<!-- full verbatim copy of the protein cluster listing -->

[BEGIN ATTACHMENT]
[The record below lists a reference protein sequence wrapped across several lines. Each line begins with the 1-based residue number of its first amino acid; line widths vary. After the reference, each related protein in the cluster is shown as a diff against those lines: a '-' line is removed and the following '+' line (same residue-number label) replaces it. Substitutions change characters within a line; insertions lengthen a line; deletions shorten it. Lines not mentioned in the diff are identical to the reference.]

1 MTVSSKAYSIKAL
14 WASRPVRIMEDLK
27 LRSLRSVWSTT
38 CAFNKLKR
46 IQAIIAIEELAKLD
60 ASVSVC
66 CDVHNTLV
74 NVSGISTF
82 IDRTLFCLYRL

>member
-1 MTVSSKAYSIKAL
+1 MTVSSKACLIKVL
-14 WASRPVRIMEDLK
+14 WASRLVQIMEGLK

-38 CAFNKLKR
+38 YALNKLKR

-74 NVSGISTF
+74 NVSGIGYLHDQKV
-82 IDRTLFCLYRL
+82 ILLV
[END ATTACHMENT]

[The record below lists a reference protein sequence wrapped across several lines. Each line begins with the 1-based residue number of its first amino acid; line widths vary. After the reference, each related protein in the cluster is shown as a diff against those lines: a '-' line is removed and the following '+' line (same residue-number label) replaces it. Substitutions change characters within a line; insertions lengthen a line; deletions shorten it. Lines not mentioned in the diff are identical to the reference.]

1 MTVSSKAYSIKAL
14 WASRPVRIMEDLK
27 LRSLRSVWSTT
38 CAFNKLKR
46 IQAIIAIEELAKLD
60 ASVSVC
66 CDVHNTLV
74 NVSGISTF
82 IDRTLFCLYRL

>member
-1 MTVSSKAYSIKAL
+1 MTVSSKACLIKVL
-14 WASRPVRIMEDLK
+14 WASRLVQIMEGLK

-38 CAFNKLKR
+38 YALNKLKR

-74 NVSGISTF
+74 NVSGIGYLHDQKV
-82 IDRTLFCLYRL
+82 ILLV